Sunday, December 26, 2010

How Did This Happen?

A pair of Great Egrets in courtship and building the nest in the rookery
at Lake Martin.(This begins in mid January)


In my younger days

photo by Marc Garanger copyrighted 1986

and wildest imaginations,




I never aspired to become or imagined myself as a Louisiana swamp tour guide.


photo by Martin Blake


But, I have always been a wild man, so...


An archive photo circa 1991


I feel privileged to be the guide and bridge that allows so many people from all around the world to enter into the forbidden, and often hard to reach world where water and land are so interwoven it is hard to tell where one starts and the other finishes.




So I try to glide gently through the trees,



so that the sounds I make, blend into the rustle of the cypress and tupelo.




My father taught me how to swim on land,




careful as a turtle.




When I am guiding a Louisiana swamp tour, I am on land that is flooded.




The fact the trees are growing in the water is proof that this was once dry land in the past,



because seeds will not sprout and grow under water.




He taught me to love the shape of boats,

An archival photo by Tanya Landtmeters circa 2000







and the smell of pure air in the morning.




"You'll see more if you're quiet", he told me.




"Things don't hide





or wait for you to pass.





And, it is more polite,




so they don't leave when you get too close".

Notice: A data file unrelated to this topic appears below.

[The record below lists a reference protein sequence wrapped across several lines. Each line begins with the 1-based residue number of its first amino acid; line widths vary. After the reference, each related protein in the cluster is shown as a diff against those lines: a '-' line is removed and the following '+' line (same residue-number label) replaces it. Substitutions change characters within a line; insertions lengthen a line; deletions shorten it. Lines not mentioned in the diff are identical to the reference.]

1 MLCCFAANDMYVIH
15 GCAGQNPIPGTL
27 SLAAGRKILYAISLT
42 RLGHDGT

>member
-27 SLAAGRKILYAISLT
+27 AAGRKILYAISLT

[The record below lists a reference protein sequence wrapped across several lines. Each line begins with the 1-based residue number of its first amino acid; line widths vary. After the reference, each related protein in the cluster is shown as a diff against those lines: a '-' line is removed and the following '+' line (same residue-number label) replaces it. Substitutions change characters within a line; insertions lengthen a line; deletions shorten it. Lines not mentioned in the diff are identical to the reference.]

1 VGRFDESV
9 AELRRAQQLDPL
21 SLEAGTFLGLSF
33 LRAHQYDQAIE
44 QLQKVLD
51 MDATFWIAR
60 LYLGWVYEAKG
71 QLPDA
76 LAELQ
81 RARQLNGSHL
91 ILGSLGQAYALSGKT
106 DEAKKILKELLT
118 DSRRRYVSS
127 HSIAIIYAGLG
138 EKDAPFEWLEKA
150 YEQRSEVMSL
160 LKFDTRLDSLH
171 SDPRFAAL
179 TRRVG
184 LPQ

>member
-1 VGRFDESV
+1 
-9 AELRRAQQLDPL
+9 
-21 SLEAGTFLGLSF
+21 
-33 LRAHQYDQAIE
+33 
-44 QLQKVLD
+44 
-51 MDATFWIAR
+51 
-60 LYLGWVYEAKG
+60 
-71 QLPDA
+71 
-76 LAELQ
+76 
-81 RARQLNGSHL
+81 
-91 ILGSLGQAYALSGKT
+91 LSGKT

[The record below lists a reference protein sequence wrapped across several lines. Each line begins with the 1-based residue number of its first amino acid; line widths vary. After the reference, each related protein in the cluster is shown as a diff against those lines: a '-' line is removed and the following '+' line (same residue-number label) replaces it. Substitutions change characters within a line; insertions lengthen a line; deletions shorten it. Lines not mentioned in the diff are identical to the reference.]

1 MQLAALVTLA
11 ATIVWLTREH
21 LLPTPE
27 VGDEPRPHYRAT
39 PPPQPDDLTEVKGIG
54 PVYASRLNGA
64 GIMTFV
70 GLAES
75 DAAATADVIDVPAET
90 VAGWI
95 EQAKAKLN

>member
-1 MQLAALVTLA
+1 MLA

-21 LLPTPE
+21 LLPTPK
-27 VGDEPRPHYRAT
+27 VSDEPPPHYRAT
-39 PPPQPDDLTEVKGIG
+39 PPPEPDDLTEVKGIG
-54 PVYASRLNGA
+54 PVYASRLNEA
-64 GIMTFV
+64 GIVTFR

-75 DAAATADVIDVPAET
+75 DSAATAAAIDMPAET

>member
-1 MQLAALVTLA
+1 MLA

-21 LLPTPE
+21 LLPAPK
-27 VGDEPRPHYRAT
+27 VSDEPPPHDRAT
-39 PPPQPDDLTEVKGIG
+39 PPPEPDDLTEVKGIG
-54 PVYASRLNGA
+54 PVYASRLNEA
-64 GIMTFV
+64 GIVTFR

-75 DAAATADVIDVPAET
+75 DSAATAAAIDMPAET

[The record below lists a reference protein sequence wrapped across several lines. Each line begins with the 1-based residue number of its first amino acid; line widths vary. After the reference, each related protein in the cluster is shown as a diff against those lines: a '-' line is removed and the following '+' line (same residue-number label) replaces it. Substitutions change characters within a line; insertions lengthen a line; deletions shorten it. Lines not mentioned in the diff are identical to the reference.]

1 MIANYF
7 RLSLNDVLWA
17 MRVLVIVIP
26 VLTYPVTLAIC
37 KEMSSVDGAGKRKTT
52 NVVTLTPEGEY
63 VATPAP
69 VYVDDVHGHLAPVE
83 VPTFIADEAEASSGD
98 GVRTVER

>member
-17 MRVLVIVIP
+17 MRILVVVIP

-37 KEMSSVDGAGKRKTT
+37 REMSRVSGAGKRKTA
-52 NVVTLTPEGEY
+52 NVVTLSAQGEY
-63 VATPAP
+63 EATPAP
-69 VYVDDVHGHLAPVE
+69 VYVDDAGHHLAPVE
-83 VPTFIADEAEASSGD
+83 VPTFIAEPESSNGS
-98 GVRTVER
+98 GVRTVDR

When I first started doing swamp tours 25 years ago,

An archive photo by Henri Cancienne






I was a crawfisherman,





and I took people to the places that I knew as a fisherman.





Gradually so many people came to my Louisiana swamp tours,




I phased out the fishing and became a full time tour guide,




but I am still traveling the swamp the same way I did when I fished.




I have learned to develop close personal relations of mutual respect with the wildlife.




that allows me to get very close without disturbing their natural behavior.



As I approach a bird for instance,



I can tell by the birds body language when it is about to fly.



If I stop and respect the birds personal space before it flies,




the bird learns to eventually tolerate a boat full of tourists pointing cameras and binoculars in very close proximity.






Gradually over the course of time,



the bird allows me to get even closer and closer without flying away.



Such is the art of guiding an ecotour



and putting my guests in very close positions to wildlife
and making comments such as: "Look there is an alligator eating a snake!


Oh, I feel like I am in a National Geographic program!"

All photos are courtesy of Claude Nall,

(except for 5 from my archives, as noted)

are copyrighted, and all were shot at Lake Martin

where I do my Louisiana swamp tours.

If you would like to join me as I explore the wilderness of the Cypress Island Swamp, you can make reservations and get directions by calling my cell phone at 337 298 2630. Tours are by reservation only, so please do not go looking for me without calling first.

BTW ~

if you try to find my address on the Internet without calling for directions,
910 Wilderness Trail is my personal residence, and it is the mailing address of the office for de la Houssaye's Swamp Tours, 12 miles from the the boat landing where the tours depart!

And I thought computers were supposed to make life simpler for us?

The actual physical address for the tour is:

Lake Martin Landing
1321 Rookery Rd.
Breaux Bridge, La. 70517

And hey, I know you snow birds are flocking to the Gulf coast. Can't say I blame you, but it is deer and duck hunting season here now so guess where I am most of the time! I am tracking lost and wounded deer with my Louisiana Catahoulas.

Please call to make reservation, because I am not at the boat landing much this time of year.